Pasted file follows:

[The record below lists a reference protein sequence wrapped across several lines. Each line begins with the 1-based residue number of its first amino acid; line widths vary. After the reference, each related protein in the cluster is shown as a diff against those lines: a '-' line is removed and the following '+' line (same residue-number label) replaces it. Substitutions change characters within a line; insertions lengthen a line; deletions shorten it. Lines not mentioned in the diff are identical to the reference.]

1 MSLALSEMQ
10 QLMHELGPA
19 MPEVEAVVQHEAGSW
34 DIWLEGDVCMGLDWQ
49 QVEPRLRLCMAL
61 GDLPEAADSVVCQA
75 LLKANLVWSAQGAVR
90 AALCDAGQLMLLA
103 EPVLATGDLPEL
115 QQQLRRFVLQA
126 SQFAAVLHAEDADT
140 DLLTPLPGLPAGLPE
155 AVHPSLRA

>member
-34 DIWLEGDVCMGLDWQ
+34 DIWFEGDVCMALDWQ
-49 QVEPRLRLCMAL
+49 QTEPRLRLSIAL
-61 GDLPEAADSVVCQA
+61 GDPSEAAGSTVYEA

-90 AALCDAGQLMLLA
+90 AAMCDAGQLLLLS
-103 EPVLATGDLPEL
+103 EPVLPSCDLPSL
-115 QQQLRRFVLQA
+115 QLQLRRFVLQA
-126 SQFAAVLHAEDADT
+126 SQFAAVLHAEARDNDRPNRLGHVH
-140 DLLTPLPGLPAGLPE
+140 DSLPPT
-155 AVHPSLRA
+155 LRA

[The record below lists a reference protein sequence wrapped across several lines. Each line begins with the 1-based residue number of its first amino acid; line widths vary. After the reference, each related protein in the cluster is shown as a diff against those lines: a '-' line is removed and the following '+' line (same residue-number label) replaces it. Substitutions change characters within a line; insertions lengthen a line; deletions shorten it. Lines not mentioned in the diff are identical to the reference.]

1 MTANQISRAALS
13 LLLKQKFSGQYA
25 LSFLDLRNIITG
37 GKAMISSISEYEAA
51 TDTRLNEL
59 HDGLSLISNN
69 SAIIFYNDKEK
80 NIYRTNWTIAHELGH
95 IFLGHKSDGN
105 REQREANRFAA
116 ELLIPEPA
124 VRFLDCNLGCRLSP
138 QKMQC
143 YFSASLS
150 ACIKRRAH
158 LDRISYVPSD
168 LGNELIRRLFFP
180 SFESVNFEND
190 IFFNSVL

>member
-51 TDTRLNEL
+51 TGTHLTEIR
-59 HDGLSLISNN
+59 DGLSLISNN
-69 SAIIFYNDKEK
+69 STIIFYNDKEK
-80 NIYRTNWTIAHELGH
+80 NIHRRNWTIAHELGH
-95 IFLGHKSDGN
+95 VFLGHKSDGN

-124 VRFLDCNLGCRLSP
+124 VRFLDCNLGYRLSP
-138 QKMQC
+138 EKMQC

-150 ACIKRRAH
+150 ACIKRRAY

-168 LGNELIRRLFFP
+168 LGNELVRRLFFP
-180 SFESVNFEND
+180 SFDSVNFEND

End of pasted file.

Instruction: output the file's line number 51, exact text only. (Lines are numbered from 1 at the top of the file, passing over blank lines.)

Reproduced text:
168 LGNELIRRLFFP